Tech-invite
Overview21222324252627282931323334353637384‑5x

Top   in Index   Prev   Next

TS 22.289
Mobile Communication System for Railways

Use "3GPP‑Page" to get the Word version, and "ETSI‑search" to get the PDF version
V17.0.0 (Wzip)  2019/12  17 p.
V16.1.0 (PDF)  2019/03  19 p.
Rapporteur:
Mr. Merkel, JürgenNokia Germany

Content for  TS 22.289  Word version:  17.0.0

Here   Top

 

1  ScopeWord‑p. 5

The present document provides rail communication Stage 1 normative service requirements for 5G system. Rail communication includes main line and rail-bound mass transit. Communication for main line is based on the set of Mission Critical specification TS 22.280, TS 22.179, TS 22.281, TS 22.282. Several service requirements for rail-bound mass transit are based on the methodology of cyber-physical control applications TS 22.104. Requirements which are not in the scope of those specifications are provided in this Technical Specification.
Up

2  References

The following documents contain provisions which, through reference in this text, constitute provisions of the present document.
  • References are either specific (identified by date of publication, edition number, version number, etc.) or non-specific.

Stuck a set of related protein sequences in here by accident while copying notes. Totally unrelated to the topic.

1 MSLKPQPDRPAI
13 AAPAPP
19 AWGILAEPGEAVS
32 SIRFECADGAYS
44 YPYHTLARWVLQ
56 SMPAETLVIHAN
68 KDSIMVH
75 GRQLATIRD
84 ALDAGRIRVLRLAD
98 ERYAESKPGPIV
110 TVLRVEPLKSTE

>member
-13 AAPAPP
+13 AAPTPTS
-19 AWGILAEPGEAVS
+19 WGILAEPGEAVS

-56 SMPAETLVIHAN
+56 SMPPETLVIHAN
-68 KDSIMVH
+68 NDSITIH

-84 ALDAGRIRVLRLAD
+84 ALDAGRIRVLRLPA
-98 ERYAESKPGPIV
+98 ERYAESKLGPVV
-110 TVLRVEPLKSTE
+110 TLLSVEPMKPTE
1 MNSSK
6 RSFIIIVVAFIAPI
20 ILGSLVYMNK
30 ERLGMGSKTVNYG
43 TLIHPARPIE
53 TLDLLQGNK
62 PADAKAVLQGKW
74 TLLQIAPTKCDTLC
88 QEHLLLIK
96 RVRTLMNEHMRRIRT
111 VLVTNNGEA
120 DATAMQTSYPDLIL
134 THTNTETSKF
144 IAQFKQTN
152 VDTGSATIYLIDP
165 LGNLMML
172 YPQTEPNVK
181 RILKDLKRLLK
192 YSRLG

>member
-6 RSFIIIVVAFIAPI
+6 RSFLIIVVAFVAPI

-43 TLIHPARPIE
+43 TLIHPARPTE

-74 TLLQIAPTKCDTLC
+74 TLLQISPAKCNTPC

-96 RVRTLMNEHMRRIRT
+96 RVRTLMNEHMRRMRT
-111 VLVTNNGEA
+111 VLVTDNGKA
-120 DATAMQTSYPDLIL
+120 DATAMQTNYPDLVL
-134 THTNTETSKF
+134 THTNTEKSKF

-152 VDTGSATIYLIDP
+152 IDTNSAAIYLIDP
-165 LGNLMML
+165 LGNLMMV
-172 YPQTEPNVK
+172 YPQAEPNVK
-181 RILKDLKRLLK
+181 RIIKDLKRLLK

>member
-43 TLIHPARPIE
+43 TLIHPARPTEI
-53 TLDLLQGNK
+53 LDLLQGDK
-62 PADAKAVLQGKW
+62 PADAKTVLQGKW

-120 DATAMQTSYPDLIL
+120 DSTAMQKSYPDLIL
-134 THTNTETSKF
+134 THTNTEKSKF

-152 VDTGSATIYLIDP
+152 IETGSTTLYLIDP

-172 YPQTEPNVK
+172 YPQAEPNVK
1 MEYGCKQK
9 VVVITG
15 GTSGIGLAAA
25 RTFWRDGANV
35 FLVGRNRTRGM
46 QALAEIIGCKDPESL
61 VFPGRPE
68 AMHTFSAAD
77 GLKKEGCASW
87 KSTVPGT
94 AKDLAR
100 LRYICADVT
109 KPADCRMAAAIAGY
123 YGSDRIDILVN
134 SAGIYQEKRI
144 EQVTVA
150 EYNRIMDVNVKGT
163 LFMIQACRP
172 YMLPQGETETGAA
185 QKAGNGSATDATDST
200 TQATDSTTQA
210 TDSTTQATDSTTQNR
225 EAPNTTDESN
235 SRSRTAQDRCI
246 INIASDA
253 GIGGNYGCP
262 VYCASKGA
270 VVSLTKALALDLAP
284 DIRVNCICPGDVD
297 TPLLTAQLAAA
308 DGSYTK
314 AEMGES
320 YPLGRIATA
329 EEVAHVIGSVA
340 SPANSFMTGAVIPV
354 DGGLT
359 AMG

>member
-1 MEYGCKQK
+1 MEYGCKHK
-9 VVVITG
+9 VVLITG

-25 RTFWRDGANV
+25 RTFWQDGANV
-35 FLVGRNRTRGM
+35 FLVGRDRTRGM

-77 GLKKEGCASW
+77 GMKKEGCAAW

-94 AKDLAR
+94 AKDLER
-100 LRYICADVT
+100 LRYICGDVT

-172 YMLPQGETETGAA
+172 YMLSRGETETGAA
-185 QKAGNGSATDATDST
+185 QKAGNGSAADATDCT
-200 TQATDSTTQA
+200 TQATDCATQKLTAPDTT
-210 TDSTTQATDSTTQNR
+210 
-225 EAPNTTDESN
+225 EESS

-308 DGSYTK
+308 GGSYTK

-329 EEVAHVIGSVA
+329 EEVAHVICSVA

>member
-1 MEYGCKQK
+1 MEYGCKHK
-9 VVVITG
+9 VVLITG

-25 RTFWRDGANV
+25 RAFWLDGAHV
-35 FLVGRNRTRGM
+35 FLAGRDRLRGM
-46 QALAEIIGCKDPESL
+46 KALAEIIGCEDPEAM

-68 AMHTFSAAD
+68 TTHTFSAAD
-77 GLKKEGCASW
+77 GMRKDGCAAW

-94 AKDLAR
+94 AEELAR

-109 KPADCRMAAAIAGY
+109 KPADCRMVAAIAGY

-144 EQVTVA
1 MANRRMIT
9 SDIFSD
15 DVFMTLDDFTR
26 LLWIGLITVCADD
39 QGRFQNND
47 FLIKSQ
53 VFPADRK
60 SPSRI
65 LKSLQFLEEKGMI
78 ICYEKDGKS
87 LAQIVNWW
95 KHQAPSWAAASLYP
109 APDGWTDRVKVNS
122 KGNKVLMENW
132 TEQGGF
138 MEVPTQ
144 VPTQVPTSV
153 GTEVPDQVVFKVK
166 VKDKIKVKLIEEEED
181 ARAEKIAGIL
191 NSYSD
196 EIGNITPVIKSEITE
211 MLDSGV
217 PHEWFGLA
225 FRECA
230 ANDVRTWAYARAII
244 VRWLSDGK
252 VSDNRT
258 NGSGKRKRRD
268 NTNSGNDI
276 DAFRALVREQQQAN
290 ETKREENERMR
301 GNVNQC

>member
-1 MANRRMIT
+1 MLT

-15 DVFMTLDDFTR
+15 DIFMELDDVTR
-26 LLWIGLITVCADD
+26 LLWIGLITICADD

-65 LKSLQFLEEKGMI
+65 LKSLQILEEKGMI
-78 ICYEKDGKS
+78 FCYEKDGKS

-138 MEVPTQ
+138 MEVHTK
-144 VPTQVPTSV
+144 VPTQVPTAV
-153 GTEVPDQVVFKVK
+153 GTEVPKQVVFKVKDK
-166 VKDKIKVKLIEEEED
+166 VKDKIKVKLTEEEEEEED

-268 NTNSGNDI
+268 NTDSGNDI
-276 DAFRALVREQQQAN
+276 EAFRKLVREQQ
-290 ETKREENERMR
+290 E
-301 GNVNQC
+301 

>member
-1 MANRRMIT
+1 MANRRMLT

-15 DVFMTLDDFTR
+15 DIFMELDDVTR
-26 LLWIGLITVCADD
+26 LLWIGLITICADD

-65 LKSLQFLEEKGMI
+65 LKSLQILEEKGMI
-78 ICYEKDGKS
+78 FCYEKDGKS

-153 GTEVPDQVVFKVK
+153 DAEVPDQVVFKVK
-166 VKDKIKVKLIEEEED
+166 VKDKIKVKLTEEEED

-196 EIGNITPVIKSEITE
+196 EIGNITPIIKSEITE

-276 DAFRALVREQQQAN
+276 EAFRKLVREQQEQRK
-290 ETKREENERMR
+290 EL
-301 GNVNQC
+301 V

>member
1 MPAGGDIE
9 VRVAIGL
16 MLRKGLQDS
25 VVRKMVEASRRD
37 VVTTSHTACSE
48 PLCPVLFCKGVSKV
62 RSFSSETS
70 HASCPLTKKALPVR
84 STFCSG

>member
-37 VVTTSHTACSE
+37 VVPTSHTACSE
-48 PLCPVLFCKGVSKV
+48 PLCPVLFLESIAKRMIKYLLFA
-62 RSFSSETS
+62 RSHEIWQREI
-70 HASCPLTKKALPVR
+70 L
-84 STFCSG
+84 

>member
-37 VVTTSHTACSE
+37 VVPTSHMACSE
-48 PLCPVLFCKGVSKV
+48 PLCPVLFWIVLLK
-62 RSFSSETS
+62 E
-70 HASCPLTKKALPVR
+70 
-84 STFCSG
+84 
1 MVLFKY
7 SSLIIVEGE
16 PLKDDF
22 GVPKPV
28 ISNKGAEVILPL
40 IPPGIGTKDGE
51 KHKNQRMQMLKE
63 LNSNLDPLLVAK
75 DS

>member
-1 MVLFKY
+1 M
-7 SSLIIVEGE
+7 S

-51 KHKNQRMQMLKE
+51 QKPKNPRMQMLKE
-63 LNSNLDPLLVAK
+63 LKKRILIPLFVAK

• For a specific reference, subsequent revisions do not apply.
  • For a non-specific reference, the latest version applies. In the case of a reference to a 3GPP document (including a GSM document), a non-specific reference implicitly refers to the latest version of that document in the same Release as the present document.
[1]
TS 22.280: "Mission Critical Services Common Requirements (MCCoRe)".
[2]
TS 22.179: "Mission Critical Push to Talk (MCPTT); Stage 1".
[3]
TS 22.281: "Mission Critical Video services ".
[4]
TS 22.282: "Mission Critical Data services ".
[5]
TR 21.905: "Vocabulary for 3GPP Specifications".
[6]
TS 22.261: "Service requirements for the 5G system"
[7]
TS 22.104: "Service requirements for cyber-physical control applications in vertical domains"
[8]
UIC EIRENE: "Functional Requirements Specification Version 8.0.0"
Up

3  Definitions, symbols and abbreviations

3.1  Definitions

For the purposes of the present document, the terms and definitions given in TR 21.905 and the following apply. A term defined in the present document takes precedence over the definition of the same term, if any, in TR 21.905.
Area traffic capacity:
total traffic throughput served per kilometer along a rail line.
CCTV:
Closed-circuit television, also known as video surveillance, is the use of video cameras for monitoring and recording people, animals and objects in different places, such as in vehicles and stations.
CCTV offload:
Transfer of video surveillance data archives from train to ground through the wireless connection between mobile communication unit in the train and ground communication units located at the depot and at the stations and/or stops.